Lawmakers chose yesterday India’s first president from the country’s tribal communities, which could boost the appeal of Prime Minister Narendra Modi’s party among marginalised groups ahead of the 2024 general election.
Droupadi Murmu, a 64-year-old teacher turned politician, takes office on July 25 at the start of a five-year term.
More than 4,500 state and federal lawmakers voted in the presidential election on Monday.
The ballots were counted yesterday.
Murmu’s victory was assured as she was backed by Modi’s Bharatiya Janata Party (BJP), which dominates federal and state politics.
“A daughter of India hailing from a tribal community born in a remote part of eastern India has been elected our President!” Modi said on Twitter.
Modi wrote that Murmu’s “exemplary success motivates each and every Indian”.
“She has emerged as a ray of hope for our citizens, especially the poor, marginalised and the downtrodden,” he wrote.
Born into a family of the Santhal tribe from the state of Odisha, Murmu started her career as a school teacher and actively participated in community issues.
She later joined mainstream politics and served as a BJP state lawmaker in Odisha before becoming governor of the eastern state of Jharkhand.
Her election is seen as the BJP’s outreach to India’s tribal communities, which comprise more than 8% of its 1.4bn people.
“The BJP will want to offset any anti-incumbency of the last 10 years in 2024, and one of the ways to do that is to go for a new vote-base,” political columnist Neerja Choudhary told Reuters.
Murmu beat the opposition candidate Yashwant Sinha, a former BJP finance minister and now a fierce critic of Modi, winning nearly twice as many votes.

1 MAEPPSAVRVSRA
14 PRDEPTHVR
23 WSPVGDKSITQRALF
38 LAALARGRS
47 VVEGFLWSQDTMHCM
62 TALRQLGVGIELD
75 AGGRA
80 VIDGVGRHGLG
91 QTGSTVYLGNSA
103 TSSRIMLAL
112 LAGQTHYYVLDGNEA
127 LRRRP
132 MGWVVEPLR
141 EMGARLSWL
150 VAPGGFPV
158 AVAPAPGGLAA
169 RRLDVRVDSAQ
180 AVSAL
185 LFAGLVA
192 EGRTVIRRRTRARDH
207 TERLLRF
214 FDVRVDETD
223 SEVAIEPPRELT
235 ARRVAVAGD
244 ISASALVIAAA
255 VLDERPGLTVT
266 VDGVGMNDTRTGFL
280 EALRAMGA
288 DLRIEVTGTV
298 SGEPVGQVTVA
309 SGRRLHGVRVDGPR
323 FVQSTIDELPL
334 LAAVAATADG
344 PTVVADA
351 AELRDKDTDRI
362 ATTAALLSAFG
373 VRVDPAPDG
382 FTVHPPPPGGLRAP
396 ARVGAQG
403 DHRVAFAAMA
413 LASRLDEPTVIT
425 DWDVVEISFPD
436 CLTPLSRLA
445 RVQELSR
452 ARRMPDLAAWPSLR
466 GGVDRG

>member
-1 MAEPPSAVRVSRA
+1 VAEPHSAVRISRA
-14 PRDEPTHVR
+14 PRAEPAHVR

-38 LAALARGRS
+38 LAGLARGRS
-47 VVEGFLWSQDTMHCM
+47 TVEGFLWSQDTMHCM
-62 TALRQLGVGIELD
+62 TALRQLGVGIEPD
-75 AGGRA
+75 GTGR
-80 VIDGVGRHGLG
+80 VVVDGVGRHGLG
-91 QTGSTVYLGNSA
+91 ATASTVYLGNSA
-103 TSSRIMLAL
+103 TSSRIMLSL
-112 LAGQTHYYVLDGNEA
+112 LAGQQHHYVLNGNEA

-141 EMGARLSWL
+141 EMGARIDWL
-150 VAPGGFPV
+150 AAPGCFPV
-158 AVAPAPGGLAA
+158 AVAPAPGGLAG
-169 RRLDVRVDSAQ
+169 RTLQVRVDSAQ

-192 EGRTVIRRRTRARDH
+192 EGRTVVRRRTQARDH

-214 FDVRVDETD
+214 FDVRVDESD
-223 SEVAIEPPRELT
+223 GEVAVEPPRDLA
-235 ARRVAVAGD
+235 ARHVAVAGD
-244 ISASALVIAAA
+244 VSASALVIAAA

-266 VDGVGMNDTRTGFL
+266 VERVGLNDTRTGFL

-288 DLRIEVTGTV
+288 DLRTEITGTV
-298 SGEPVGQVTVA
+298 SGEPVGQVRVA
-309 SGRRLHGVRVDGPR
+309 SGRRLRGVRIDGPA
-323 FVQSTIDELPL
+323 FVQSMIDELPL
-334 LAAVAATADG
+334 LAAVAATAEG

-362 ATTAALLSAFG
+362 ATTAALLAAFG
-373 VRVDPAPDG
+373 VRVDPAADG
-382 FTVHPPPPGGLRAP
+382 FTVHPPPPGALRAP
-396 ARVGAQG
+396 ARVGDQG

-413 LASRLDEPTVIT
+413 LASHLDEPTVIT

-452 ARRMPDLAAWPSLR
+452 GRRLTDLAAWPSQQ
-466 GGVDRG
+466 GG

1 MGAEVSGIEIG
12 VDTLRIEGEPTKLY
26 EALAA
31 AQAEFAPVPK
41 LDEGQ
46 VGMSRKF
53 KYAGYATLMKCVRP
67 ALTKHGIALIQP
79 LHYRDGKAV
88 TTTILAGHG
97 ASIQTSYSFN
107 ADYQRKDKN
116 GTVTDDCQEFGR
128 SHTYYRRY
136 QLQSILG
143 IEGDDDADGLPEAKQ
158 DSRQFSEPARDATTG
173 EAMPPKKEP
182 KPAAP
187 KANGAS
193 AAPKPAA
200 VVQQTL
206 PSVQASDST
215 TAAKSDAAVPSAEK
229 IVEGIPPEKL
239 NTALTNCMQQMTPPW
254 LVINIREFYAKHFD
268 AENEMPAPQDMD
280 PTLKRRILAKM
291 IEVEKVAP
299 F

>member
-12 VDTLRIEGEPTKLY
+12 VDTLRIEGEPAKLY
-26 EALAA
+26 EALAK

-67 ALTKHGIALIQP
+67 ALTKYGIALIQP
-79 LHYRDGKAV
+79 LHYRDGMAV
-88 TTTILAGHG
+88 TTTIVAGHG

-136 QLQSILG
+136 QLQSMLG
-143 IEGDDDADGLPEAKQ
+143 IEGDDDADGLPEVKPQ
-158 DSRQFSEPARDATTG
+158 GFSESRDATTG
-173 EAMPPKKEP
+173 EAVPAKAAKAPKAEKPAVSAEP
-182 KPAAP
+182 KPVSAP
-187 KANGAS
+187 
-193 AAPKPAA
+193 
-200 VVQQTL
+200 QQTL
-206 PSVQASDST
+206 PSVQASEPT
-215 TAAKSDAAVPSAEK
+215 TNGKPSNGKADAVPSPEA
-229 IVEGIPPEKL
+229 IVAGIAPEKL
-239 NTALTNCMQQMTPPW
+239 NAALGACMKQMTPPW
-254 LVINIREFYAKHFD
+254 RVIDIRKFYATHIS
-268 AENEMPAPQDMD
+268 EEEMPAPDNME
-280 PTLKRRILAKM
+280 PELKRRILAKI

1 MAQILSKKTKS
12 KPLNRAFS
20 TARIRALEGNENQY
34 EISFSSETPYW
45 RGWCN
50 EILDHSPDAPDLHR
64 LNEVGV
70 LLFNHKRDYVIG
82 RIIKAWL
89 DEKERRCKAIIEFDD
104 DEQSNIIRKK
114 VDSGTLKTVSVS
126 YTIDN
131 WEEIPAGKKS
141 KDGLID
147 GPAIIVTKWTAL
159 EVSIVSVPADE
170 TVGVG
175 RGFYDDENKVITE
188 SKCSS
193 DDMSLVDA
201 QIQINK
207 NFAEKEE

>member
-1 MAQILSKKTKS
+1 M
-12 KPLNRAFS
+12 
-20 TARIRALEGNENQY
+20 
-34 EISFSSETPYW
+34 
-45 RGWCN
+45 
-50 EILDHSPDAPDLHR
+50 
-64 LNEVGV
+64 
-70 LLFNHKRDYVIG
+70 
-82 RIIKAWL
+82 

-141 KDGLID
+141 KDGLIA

Sinha also tweeted his congratulations.
“India hopes that as the 15th President of the Republic she functions as the custodian of the Constitution without fear or favour,” Sinha wrote.
Murmu will be the country’s second woman president after Pratibha Patil, who held the position for five years from 2007.
She succeeds Ram Nath Kovind, the second president from the Dalit community, the bottom of the Hindu caste system.
“As a tribal woman from remote Mayurbhanj district, I had not thought about becoming the candidate for the top post,” she told reporters soon after her nomination this month.
“We’ve been on the road fighting for tribal rights since the 90s,” activist Dayamani Barla told AFP, adding: “Whatever agenda the BJP... has to place a politician from a tribal community in the post of the president, she will only be able to do anything if she is allowed to use her pen.”
The prime minister and the cabinet wield executive powers in India, although the head of state can send back a few parliamentary bills for reconsideration and also helps in the process of forming governments.
“Sitting on the seat is not as big a deal as much as it is having the power to actually use your position,” said Barla.
President-elect Droupadi Murmu arrives at a welcoming ceremony in New Delhi.